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Psychological Research

, Volume 78, Issue 6, pp 852–868 | Cite as

Working memory and executive functions: effects of training on academic achievement

  • Cora TitzEmail author
  • Julia Karbach
Review

Abstract

The aim of this review is to illustrate the role of working memory and executive functions for scholastic achievement as an introduction to the question of whether and how working memory and executive control training may improve academic abilities. The review of current research showed limited but converging evidence for positive effects of process-based complex working-memory training on academic abilities, particularly in the domain of reading. These benefits occurred in children suffering from cognitive and academic deficits as well as in healthy students. Transfer of training to mathematical abilities seemed to be very limited and to depend on the training regime and the characteristics of the study sample. A core issue in training research is whether high- or low-achieving children benefit more from cognitive training. Individual differences in terms of training-related benefits suggested that process-based working memory and executive control training often induced compensation effects with larger benefits in low performing individuals. Finally, we discuss the effects of process-based training in relation to other types of interventions aimed at improving academic achievement.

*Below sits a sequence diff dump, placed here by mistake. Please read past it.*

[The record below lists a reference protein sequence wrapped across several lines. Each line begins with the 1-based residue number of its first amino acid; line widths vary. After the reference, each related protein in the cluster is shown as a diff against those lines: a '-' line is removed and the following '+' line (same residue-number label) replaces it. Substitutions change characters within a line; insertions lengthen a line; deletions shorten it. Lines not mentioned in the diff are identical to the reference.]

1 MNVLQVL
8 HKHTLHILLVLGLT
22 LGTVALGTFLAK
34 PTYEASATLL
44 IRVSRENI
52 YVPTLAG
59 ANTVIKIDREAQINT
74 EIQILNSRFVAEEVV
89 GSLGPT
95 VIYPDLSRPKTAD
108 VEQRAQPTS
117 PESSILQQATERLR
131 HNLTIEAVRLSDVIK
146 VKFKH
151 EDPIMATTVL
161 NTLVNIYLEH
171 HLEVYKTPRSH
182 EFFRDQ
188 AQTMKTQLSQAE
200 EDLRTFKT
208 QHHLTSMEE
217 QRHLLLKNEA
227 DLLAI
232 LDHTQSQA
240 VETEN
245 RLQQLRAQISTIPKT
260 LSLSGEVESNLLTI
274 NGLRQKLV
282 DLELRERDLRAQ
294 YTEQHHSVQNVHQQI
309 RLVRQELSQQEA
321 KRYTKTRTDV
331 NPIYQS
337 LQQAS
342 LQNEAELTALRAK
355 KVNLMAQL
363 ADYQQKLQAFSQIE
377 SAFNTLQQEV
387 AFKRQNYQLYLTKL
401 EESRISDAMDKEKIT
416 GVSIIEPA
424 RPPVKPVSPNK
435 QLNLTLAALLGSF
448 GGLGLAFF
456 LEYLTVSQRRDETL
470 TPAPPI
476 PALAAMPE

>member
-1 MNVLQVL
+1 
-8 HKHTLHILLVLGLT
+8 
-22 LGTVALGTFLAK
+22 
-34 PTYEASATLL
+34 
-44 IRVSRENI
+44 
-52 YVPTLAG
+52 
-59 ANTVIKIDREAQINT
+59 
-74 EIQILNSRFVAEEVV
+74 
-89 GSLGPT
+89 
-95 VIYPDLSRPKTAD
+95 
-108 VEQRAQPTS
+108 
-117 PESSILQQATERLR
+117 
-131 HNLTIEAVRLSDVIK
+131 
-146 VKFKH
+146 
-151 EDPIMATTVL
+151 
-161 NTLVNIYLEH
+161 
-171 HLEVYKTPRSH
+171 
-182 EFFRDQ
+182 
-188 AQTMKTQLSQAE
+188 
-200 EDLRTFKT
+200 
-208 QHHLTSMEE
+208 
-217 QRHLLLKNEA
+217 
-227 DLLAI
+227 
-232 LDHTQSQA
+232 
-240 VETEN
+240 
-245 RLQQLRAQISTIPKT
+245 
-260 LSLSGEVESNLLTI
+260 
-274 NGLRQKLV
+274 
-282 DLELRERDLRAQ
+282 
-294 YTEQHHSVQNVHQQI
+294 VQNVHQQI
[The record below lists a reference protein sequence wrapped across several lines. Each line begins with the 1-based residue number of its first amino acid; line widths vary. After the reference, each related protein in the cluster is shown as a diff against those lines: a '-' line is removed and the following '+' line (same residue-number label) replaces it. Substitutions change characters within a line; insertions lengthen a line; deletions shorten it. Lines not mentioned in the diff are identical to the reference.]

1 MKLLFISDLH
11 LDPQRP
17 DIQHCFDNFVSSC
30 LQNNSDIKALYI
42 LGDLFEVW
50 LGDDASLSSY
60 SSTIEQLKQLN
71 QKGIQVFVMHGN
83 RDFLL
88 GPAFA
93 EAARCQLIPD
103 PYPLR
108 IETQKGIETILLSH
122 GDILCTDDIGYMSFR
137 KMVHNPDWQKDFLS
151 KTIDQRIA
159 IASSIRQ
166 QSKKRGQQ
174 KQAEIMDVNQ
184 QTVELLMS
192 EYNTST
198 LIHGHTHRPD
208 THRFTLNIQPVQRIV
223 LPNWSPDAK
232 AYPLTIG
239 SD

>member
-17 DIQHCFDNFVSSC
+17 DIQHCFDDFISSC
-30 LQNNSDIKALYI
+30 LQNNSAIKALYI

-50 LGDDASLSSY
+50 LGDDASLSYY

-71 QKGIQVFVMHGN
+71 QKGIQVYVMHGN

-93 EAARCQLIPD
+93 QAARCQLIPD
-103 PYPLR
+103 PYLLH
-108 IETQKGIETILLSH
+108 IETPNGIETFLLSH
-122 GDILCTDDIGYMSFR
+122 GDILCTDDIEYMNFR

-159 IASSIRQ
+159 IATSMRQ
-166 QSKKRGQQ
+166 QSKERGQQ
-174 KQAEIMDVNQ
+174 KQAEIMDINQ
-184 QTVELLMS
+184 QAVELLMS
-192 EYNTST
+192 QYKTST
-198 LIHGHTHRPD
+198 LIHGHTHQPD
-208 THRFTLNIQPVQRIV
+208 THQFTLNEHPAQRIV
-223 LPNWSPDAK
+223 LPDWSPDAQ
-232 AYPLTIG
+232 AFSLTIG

Keywords

Phonological Awareness Work Memory Cognitive Training Fluid Intelligence Executive Function 
These keywords were added by machine and not by the authors. This process is experimental and the keywords may be updated as the learning algorithm improves.

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© Springer-Verlag Berlin Heidelberg 2014

Authors and Affiliations

  1. 1.DIPF Educational Research and Educational InformationFrankfurt am MainGermany
  2. 2.Department of Educational ScienceSaarland UniversitySaarbrückenGermany

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